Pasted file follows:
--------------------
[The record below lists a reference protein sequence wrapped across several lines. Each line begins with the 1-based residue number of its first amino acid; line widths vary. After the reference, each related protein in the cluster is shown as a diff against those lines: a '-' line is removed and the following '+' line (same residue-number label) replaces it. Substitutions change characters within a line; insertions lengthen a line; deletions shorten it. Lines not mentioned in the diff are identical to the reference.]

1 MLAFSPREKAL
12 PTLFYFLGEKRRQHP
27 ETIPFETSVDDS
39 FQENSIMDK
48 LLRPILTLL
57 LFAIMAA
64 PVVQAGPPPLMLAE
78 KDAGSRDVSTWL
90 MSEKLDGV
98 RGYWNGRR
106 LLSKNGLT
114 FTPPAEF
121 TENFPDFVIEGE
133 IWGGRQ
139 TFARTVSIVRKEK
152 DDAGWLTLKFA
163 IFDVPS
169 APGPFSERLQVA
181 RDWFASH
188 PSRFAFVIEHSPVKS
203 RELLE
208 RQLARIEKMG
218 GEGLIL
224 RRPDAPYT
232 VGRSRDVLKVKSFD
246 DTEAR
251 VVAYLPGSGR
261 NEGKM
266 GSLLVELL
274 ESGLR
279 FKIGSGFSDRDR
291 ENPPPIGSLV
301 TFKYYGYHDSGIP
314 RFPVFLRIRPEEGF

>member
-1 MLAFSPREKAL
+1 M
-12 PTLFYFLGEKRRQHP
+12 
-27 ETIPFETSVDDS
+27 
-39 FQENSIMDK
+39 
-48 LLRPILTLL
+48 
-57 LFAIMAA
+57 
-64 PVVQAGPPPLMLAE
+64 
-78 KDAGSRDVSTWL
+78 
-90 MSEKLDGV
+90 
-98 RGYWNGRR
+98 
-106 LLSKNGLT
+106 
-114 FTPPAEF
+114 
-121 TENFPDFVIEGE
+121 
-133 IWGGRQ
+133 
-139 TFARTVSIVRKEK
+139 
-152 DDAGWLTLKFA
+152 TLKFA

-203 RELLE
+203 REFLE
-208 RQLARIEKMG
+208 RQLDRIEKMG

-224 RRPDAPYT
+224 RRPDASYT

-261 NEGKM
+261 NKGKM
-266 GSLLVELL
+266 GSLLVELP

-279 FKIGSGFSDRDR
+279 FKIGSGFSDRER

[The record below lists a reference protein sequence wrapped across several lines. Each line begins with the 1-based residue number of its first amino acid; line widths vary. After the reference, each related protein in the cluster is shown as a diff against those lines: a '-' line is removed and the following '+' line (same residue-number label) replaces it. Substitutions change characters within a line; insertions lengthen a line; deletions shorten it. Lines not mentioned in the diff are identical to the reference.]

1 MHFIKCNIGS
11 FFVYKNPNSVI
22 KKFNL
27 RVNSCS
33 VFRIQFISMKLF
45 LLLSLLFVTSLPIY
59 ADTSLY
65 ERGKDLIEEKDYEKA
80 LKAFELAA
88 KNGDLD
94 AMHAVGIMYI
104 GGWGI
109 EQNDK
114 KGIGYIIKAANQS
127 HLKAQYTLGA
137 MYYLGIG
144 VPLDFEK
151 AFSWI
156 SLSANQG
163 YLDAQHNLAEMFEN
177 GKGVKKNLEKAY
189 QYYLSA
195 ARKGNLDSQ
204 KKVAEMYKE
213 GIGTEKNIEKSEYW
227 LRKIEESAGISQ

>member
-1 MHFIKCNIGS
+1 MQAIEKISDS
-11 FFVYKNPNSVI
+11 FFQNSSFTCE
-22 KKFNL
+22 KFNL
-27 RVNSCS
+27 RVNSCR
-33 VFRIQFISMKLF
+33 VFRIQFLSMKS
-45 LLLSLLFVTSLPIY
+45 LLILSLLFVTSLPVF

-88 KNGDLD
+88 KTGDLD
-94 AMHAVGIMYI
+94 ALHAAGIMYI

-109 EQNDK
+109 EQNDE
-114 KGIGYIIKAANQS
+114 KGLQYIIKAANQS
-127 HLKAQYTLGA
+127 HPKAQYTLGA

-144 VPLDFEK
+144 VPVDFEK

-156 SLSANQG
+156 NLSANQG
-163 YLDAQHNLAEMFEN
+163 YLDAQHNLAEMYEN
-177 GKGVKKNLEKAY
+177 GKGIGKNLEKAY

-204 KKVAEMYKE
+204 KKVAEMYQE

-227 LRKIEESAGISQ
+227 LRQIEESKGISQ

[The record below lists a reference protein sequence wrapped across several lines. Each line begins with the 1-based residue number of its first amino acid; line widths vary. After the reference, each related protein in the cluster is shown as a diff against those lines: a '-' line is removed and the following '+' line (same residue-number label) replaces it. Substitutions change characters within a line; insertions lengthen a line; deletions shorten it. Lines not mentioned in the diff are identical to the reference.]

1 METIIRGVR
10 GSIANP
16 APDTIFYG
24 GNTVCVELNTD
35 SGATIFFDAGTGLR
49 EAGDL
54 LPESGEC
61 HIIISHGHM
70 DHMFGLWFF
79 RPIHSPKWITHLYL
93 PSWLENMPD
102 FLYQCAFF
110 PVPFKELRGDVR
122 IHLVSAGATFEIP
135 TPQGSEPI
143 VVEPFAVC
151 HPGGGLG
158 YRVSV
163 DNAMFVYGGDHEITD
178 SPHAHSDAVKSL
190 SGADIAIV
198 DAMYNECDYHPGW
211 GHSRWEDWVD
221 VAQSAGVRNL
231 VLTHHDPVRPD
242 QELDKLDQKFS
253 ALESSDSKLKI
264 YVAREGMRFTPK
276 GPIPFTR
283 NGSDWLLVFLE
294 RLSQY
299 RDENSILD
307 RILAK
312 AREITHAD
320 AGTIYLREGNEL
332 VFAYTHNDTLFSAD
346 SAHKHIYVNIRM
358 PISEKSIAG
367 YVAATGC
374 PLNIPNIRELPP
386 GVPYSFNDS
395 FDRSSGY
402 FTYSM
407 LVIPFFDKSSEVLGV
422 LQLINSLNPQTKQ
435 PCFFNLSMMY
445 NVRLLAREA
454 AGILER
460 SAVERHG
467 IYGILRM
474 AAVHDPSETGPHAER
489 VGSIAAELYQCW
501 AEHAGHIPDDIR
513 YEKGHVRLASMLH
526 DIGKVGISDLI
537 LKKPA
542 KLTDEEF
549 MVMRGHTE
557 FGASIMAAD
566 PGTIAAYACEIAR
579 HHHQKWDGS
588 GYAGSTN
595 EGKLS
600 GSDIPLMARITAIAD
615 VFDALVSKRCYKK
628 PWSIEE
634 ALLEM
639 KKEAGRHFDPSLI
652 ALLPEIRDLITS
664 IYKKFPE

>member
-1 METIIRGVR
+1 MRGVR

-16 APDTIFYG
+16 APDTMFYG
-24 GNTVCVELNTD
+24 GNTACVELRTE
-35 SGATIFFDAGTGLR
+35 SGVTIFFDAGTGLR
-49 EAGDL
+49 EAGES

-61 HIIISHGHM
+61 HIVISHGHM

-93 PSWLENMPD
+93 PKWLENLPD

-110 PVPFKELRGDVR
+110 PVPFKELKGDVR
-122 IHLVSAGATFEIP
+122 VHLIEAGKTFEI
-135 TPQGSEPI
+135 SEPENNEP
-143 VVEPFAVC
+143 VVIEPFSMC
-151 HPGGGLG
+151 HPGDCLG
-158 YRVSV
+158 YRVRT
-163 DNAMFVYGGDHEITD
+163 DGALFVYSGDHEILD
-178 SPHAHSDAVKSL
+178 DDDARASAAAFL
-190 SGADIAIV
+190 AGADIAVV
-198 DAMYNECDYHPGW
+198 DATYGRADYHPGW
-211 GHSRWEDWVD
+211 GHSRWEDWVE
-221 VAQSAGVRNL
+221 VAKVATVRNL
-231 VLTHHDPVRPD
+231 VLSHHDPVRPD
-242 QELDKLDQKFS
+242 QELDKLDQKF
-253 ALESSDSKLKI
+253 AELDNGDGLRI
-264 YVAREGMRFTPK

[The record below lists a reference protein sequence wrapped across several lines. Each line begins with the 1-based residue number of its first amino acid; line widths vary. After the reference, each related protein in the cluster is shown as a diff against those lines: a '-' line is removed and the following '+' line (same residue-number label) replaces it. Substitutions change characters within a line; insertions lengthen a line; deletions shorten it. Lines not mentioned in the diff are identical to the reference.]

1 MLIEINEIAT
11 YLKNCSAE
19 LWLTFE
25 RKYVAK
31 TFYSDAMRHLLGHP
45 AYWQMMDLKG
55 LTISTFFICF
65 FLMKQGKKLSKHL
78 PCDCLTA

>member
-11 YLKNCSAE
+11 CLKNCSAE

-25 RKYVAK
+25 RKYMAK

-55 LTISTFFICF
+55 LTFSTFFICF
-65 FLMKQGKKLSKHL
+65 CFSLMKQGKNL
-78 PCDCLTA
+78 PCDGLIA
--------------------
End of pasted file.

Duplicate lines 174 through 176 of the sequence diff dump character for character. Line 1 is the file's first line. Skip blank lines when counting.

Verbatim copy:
294 RLSQY
299 RDENSILD
307 RILAK